National Security & Defense

Brexit, Democracy, and Peace

Flags at the NATO Alliance headquarters in Brussels. (Yves Herman/Reuters)
History tells us that a strong sense of national identity can help preserve peace and liberty.

Great Britain’s withdrawal from the European Union last week has some predicting the end of the post-war order in Europe: Not only will the growth of the EU stall, it will begin to reverse when others follow the British example; Europe will lack the political will and military resources to confront the growing threats in Russia and the Middle East; Already weakened by the fecklessness of the Obama years, the United States will come under even greater strain in defending the Free World and maintaining a liberal global order.

These predictions are wrong. They confuse causes for consequences and consequences for causes. They operate under a profound misunderstanding of the peace in Europe, perhaps the greatest of America’s post-war achievements.

Europe’s peace produced prosperity, not the other way around. It was not the EU or its earlier iterations that ended more than four centuries of internecine European wars. Peace came not from free trade or a coalescing super-state, but from a coalition of strong, democratic nations, led by the United States. Together they created and sustained the most powerful military alliance in history, NATO.

Robust, democratic nation-states do not threaten the peace and prosperity of Europe. On the contrary, Europe depends on them, as it depended on them when NATO was founded. And that is precisely why the outcome of the Brexit vote is not a threat to Europe’s long peace.

 

What the Brexit Vote Meant

The Brexit vote was a vote for the sovereignty of an elected parliament, for a government that is accountable and responsive to its citizens, and for an independent, democratic nation. It was a vote against an undemocratic, supra-national structure that grew indifferent to the needs, interests, and wishes of those it governs. The EU has the outer form of a government — a flag, an anthem, a parliament, courts, a kind of executive, a large regulatory bureaucracy, even a rudimentary military. But the EU is more of a zombie-democracy than the real thing. The people of the EU do not rule through it; rather, it administers them. And the British people recognized that fact.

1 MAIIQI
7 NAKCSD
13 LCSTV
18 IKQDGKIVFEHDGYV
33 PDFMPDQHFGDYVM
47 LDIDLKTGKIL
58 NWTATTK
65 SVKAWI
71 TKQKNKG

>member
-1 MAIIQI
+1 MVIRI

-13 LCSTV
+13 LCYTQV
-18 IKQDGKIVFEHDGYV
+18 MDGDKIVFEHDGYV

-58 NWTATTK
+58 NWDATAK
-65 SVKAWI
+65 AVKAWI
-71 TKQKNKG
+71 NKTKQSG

So why do some fear that Brexit sets Europe on the path to war? There are two main arguments that try to defend the EU project by claiming it prevents war: the first is economic, the second is political.

The EU is more of a zombie-democracy than the real thing. The people of the EU do not rule through it; rather, it administers them.

First, the economic argument. Free and open trade between nations can create interdependencies between nations. As nations follow the law of comparative advantage, they will exchange their need to produce everything for the choice to make what is most efficient. There is a respectable argument that economic interdependence can, and does, promote peace. (There is also a respectable argument to the contrary.) This is partly because trade interdependencies can create powerful constituencies in favor of peace. Interest groups will pressure their governments against destroying business relationships, while prosperity will make consumers less bellicose.